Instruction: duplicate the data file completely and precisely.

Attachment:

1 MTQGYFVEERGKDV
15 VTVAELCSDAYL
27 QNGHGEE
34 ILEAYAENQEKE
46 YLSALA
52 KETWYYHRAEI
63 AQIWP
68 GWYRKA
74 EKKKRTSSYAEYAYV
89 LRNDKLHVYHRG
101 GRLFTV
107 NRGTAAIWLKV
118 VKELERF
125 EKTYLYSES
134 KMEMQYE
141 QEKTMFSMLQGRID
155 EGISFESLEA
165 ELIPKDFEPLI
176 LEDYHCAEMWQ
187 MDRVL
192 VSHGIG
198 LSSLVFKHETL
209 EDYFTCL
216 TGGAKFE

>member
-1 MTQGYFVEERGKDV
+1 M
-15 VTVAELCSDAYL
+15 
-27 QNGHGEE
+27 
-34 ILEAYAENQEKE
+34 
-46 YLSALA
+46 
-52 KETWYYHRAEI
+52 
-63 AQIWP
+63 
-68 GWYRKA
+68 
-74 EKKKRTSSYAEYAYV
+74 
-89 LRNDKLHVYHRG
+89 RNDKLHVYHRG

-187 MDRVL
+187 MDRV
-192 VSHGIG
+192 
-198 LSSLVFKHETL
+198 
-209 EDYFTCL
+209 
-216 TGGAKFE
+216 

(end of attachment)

1 MTQGYFVEERGKDV
15 VTVAELCSDAYL
27 QNGHGEE
34 ILEAYAENQEKE
46 YLSALA
52 KETWYYHRAEI
63 AQIWP
68 GWYRKA
74 EKKKRTSSYAEYAYV
89 LRNDKLHVYHRG
101 GRLFTV
107 NRGTAAIWLKV
118 VKELERF
125 EKTYLYSES
134 KMEMQYE
141 QEKTMFSMLQGRID
155 EGISFESLEA
165 ELIPKDFEPLI
176 LEDYHCAEMWQ
187 MDRVL
192 VSHGIG
198 LSSLVFKHETL
209 EDYFTCL
216 TGGAKFE

>member
-1 MTQGYFVEERGKDV
+1 M
-15 VTVAELCSDAYL
+15 
-27 QNGHGEE
+27 
-34 ILEAYAENQEKE
+34 
-46 YLSALA
+46 
-52 KETWYYHRAEI
+52 
-63 AQIWP
+63 
-68 GWYRKA
+68 
-74 EKKKRTSSYAEYAYV
+74 
-89 LRNDKLHVYHRG
+89 RNDKLHVYHRG

-187 MDRVL
+187 MDRV
-192 VSHGIG
+192 
-198 LSSLVFKHETL
+198 
-209 EDYFTCL
+209 
-216 TGGAKFE
+216 